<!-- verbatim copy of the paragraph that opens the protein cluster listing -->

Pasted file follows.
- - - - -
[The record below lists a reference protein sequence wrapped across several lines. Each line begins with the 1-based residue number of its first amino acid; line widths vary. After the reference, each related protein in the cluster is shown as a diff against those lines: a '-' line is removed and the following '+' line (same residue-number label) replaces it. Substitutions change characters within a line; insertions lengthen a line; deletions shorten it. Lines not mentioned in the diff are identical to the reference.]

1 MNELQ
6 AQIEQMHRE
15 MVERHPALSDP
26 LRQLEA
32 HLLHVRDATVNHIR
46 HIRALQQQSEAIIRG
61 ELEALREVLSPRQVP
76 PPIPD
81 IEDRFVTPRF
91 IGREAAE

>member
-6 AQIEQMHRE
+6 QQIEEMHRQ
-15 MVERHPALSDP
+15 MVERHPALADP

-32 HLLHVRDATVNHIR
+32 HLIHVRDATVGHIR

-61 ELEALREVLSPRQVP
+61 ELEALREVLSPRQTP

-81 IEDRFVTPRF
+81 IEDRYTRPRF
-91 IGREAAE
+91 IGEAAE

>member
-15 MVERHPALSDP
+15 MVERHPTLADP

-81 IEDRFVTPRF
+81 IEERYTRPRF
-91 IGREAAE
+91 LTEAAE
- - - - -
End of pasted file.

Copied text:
[The record below lists a reference protein sequence wrapped across several lines. Each line begins with the 1-based residue number of its first amino acid; line widths vary. After the reference, each related protein in the cluster is shown as a diff against those lines: a '-' line is removed and the following '+' line (same residue-number label) replaces it. Substitutions change characters within a line; insertions lengthen a line; deletions shorten it. Lines not mentioned in the diff are identical to the reference.]